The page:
Natalie Portman arrived in Toronto on Wednesday to support her lead role in the film Love and Other Impossible Pursuits. It’s a dramedy about “a woman’s difficult relationship with her stepson”. I think it must be a really, really low-budget film, and it might not even have a distributor yet. In any case, Natalie walked the red carpet in this fuchsia-pinkish dress for the screening of the film. While I always think Natalie is one of the most beautiful women on any given red carpet, this dress… is not one of her best. I’d like to see the dress without that papery-looking flower on her boobs. But isn’t it remarkable that even in a less-than-average dress, she’s still stunning?
During the press conference for the film, Natalie was asked, as a dual Israeli citizen, how she felt about the Toronto International Film Festival’s inclusion of Tel Aviv in the “City to City” program. Background: Before TIFF was even underway, the host committee announced a 10-film spotlight on Tel Aviv, using predominantly Israeli artists. Every year TIFF chooses one city, but with the selection of Tel Aviv as the city, many high-profile artists protested, calling it a way to spotlight “”the Israeli propaganda machine”. Several artists pulled out of TIFF, complaining of Israel’s politics and the lack of corresponding Palestinian spotlight, and suggesting that including this spotlight would be, in effect, the artistic community’s endorsement of those Israeli policies.
When asked about the controversy, Natalie showed off her intelligence and class, I think:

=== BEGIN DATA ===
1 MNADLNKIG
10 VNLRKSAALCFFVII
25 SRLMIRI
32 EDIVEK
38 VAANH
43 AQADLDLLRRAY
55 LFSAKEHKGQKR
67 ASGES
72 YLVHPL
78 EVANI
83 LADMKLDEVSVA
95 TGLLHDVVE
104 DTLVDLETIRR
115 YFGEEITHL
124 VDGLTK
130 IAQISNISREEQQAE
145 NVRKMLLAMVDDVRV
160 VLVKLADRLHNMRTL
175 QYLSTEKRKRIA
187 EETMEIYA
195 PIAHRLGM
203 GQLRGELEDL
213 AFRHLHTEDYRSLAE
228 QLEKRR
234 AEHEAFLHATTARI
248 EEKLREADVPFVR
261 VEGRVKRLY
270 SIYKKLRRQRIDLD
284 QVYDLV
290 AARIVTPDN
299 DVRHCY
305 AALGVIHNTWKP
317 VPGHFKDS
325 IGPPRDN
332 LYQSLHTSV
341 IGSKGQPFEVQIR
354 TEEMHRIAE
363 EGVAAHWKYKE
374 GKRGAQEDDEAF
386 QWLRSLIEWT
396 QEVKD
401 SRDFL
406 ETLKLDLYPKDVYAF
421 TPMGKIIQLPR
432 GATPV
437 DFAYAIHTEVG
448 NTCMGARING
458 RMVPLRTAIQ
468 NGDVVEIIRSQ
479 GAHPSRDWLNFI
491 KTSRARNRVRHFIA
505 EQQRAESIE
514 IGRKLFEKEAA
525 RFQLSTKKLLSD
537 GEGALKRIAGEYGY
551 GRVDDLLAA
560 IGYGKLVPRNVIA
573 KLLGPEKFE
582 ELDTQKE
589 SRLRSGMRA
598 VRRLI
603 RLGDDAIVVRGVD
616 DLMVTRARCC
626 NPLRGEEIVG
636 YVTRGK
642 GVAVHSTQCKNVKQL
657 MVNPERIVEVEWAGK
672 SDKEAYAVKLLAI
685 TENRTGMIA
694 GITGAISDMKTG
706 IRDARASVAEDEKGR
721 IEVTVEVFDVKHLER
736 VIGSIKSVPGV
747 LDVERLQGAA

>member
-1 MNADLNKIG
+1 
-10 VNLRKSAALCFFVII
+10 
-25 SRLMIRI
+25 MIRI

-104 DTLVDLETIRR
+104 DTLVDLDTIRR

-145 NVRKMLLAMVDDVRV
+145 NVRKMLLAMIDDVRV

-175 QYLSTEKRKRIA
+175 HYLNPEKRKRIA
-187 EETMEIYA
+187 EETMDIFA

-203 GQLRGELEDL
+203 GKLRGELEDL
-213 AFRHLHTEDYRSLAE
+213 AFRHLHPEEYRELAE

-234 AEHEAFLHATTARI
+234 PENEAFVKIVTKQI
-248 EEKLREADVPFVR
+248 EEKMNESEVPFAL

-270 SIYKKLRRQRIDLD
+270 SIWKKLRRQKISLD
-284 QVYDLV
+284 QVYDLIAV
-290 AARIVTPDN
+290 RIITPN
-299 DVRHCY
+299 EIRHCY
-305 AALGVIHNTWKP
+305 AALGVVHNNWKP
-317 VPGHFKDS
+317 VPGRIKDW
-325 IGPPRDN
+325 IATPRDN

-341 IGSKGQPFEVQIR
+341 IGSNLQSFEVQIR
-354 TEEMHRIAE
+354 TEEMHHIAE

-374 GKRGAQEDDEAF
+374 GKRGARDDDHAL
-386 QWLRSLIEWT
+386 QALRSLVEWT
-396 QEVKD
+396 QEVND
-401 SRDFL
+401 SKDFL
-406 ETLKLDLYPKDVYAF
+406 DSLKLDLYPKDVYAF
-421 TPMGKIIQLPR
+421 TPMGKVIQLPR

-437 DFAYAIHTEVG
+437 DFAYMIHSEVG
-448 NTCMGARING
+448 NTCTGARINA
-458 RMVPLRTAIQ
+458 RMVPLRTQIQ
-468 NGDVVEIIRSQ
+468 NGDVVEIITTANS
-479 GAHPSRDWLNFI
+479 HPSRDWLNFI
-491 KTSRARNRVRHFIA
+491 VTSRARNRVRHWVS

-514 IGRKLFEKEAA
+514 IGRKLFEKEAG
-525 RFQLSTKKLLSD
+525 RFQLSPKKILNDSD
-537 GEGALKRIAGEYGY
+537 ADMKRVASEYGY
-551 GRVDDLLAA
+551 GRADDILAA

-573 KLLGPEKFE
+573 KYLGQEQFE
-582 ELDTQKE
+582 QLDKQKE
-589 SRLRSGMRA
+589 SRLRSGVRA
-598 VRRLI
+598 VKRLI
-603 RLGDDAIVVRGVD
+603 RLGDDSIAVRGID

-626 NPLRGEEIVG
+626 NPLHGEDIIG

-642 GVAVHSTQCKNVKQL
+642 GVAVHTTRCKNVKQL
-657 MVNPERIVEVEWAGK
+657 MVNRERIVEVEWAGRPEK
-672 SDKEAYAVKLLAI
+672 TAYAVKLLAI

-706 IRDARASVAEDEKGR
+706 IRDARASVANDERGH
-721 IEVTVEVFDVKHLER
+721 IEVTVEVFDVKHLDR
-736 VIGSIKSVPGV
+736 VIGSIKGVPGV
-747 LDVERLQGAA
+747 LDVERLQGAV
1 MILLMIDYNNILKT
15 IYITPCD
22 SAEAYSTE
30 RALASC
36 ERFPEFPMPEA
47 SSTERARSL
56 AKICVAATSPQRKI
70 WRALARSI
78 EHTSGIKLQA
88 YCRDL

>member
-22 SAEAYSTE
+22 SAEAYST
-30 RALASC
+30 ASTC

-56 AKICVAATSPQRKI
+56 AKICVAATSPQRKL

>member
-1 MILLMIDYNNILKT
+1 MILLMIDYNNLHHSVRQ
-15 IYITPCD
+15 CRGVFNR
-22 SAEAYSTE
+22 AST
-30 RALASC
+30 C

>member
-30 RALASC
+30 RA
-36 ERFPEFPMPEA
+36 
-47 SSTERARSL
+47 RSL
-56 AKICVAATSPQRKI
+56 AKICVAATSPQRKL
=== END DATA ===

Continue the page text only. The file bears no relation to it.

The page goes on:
In a roundtable interview yesterday morning for her new film Love and Other Impossible Pursuits, Natalie Portman explained why she signed a letter in support of Tel Aviv’s inclusion in TIFF’s City to City program – a choice that sparked a protest from other filmmakers.
“I just think the protest was very poorly considered,” the Jerusalem-born actress said.
“I’m not saying Israel is beyond criticism, because there’s plenty in Israel’s politics that you can criticize. It’s just, why boycott artists? It’s ridiculous. If you want to talk about applauding places that are built on suffering, the United States was built on the genocide of 40 million native Americans. Are we going to boycott American films?”
“How about those slavery years?” Don Roos, the film’s writer-director, piped in.
“Yeah, that slavery was awesome too,” Portman said.
“Also there’s so much dissent in Israeli and Palestinian art, and that’s part of the spotlight. I wonder – because those people [who signed the protest letter], I respect their work – I wonder if they hastily signed that, because it seems not well thought through.”
[From The Canadian Globe & Mail]
I think Natalie’s best argument is “Why punish the artists?” If you don’t like a particular country’s politics or policies, fine. But don’t try to censor or protest the artists from that country. As far as Natalie argument about America and genocide… well… I just hope the Fox News people don’t get ahold of this transcript. Some people could really twist her words.
Here’s Natalie at TIFF last night. Images thanks to WENN.com .